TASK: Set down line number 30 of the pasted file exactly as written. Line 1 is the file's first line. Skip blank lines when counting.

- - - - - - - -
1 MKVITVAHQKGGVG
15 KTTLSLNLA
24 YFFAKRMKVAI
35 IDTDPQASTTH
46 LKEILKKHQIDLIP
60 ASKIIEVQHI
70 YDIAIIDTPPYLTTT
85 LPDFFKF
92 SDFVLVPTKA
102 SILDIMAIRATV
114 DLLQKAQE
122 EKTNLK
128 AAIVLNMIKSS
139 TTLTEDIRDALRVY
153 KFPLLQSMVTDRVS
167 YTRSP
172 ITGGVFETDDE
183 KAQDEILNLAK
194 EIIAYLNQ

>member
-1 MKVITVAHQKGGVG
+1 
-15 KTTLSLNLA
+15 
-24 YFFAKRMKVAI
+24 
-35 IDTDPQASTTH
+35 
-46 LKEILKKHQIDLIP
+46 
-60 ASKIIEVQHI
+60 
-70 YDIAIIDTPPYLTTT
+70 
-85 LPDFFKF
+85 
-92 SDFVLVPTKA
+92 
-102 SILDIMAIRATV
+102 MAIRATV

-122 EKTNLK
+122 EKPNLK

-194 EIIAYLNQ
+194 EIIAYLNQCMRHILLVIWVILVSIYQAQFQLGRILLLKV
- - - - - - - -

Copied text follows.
+46 